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Couple of drinks still OK: NZ government

New Zealand drivers will still be able to have a couple of drinks under changes to the blood-alcohol limit, but the roads will be significantly safer, the government says.

 
 

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NEW Zealand drivers will still be able to have a couple of drinks under changes to the blood-alcohol limit, but the roads will be significantly safer, the government says.

Transport Minister Gerry Brownlee on Monday announced the limit will drop from 80mg of alcohol per 100ml of blood to 50mg for drivers aged over 20.

Translated into the number of drinks, lowering the limit would cut men down from about five standard drinks to three and a half, and women from three and a half drinks to two.

Those over 51mg but under 80mg will face a new infringement regime, including a $NZ200 ($A176) fine and 50 demerit points.

If they are caught twice they will lose their licence for three months under the demerit points system.

Penalties for those over 80mg will remain the same, although officials are working on potentially harsher penalties.

Mr Brownlee says the government has tried to strike a balance between extra caution and drivers hitting a criminal threshold.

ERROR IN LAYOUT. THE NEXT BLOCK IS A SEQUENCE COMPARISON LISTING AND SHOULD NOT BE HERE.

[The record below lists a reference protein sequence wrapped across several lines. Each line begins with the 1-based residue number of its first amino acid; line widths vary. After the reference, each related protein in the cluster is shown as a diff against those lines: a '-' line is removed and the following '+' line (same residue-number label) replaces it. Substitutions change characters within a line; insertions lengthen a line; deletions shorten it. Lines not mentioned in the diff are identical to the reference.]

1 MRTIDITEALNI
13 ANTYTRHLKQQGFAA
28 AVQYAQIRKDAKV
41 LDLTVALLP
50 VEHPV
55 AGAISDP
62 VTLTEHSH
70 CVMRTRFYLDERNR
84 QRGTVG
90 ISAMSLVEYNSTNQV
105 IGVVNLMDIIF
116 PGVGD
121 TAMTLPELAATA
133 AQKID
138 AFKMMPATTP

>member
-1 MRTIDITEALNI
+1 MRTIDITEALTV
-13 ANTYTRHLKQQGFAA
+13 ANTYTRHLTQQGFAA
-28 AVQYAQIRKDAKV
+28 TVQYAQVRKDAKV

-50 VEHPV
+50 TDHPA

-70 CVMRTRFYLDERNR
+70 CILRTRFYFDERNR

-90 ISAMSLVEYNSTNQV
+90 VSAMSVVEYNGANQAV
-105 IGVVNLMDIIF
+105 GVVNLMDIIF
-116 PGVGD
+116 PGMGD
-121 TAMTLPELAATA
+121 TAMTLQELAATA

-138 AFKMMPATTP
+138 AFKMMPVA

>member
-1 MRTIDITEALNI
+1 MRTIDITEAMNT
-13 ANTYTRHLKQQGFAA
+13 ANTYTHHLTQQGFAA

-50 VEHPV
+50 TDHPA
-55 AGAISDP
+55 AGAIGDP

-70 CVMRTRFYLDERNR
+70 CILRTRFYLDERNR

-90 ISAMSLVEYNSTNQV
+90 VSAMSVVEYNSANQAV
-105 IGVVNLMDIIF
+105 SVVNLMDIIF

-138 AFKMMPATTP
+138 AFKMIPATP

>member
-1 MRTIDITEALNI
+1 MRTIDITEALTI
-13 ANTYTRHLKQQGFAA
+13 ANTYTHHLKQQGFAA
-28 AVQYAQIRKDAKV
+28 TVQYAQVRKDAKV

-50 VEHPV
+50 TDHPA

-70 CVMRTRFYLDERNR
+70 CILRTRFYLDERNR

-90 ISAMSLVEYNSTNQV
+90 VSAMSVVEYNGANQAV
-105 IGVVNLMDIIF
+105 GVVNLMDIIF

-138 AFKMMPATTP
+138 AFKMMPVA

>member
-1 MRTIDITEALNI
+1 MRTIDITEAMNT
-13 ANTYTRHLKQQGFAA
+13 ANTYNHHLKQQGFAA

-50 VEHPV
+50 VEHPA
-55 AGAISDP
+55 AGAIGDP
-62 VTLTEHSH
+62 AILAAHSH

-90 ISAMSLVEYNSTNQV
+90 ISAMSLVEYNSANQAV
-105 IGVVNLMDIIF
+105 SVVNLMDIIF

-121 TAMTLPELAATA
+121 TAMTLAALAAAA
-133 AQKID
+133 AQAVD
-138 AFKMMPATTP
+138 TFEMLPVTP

He says the AA has expressed support for the infringement regime between the two alcohol levels.

Prime Minister John Key says research shows cutting the limit will prevent at least three deaths and 64 injuries from crashes each year, and save about $NZ200 million in social costs over 10 years.

He believes the public will support the move.

“You will still be able to have a couple of drinks with dinner when you go out. It’s not going to prevent your ability to engage in normal social activities, but it does send a message that we are serious about alcohol-related harm on our roads.”

New legislation is expected to have its first reading before the end of the year, but the changes won’t come into effect until some time in 2014.

Labour MP Iain Lees-Galloway has a private member’s bill to make the same limit change, although his would make driving over the 50mg limit a criminal offence.

Mr Brownlee says that bill would need multiple changes, so the government will instead create its own legislation.

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